Then there are those who have to ferry children as well. Where does that leave them? Ferrari has one more model, the Ferrari 456M GT which comes with a traditional automatic transmission. This extra seating will push the price over that of the Ferrari 550M. For that price you will get a V12 engine not unlike that of the Ferrari 550M but detuned to 436 bhp for extra smoothness. Coupled to an automatic transmission it will still burn rubber to clock a 5.1 second 0-100 km/h run.

However these are not the ultimate Ferrari. Ferrari has always maintained a small, extremely exclusive production capacity for a super special model that has a limited production run. The latest which was just delivered at the end of 1998 was the Ferrari F50. If it could ever be registered in Singapore, it would cost something like three million dollars after taxes and COE. This collector’s item is made of very exotic materials indeed. How about a carbon-fibre chassis with kevlar panels and a Formula One inspired V12 engine producing 513 bhp and a Formula One suspension? If that is not enough, consider that only 349 of these beauties have been made. It is now too late to get one, they are all sold and delivered but the news from the grapevine is that there will be something special to look out for in the near future.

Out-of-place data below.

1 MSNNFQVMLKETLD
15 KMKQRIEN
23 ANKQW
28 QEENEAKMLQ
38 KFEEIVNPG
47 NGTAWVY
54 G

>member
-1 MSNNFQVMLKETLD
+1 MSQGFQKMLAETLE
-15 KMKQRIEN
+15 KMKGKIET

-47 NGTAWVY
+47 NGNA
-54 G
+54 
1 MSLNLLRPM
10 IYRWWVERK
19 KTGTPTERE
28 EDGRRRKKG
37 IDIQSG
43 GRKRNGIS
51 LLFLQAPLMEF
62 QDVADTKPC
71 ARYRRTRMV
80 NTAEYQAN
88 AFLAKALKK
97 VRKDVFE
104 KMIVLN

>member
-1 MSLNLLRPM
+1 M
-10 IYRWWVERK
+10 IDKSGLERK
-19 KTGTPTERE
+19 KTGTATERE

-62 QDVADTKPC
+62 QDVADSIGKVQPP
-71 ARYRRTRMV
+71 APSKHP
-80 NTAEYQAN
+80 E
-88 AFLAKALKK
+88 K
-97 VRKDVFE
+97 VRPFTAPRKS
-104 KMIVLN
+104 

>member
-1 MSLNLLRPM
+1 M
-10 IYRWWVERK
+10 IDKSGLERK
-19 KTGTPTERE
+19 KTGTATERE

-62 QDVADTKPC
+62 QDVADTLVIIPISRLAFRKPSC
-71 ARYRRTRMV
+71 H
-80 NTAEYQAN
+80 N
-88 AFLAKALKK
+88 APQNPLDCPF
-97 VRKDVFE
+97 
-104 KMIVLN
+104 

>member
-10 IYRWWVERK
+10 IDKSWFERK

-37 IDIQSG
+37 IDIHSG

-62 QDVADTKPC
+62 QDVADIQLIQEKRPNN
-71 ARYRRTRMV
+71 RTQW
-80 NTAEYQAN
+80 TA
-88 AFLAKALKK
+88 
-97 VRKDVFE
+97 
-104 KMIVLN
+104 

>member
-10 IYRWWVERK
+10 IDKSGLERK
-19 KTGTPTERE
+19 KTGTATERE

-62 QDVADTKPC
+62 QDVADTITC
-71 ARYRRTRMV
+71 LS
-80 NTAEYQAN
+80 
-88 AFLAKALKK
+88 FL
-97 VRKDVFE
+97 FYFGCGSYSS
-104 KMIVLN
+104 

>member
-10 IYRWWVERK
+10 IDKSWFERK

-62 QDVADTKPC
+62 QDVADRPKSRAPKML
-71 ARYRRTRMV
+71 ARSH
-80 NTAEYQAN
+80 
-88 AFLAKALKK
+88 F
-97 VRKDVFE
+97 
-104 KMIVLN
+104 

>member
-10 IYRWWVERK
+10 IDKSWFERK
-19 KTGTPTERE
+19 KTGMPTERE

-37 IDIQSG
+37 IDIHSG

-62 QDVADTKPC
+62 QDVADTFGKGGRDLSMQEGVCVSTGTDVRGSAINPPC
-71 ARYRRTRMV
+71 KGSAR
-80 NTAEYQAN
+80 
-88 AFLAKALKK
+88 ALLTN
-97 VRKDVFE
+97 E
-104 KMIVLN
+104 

Those in the fashion circles will understand the need for clothing and it is no different for Ferrari. The designer for the current Ferraris is Pininfarina. His styling efforts accentuates the highly subjective, emotional and slightly irrational aspects of any Ferrari. The curves, proportions and colors are designed to evoke interest, less to do with logic and everything to do with emotion, less temporal, more visceral. Those who have had the pleasant experience of driving one of these beauties will no doubt have left their hearts behind and indeed some their very souls.

Admittedly, the Ferrari has been more like a mistress, a flighty temptress, passionate and sexy. Also temperamental and unpredictable. That was then but now Ferrari has tempered this highly charged redhead. Reliability and refinement are now very much a part of the new Ferraris but the passion and emotion remain as wild as ever. The most desirable, the most exclusive, the most powerful and the most expensive. Well, almost but what a combination. Yet every Ferrari that leaves the factory is already spoken for. Few are the marques that can lay claim to this sort of success but it is not that Ferrari does not try. They are where they are because they expend every effort to be at the very cutting edge of technology, inspiring both competitors and fans alike. Ferrari puts it this way, the best Ferrari is the one they still haven’t made, the next one.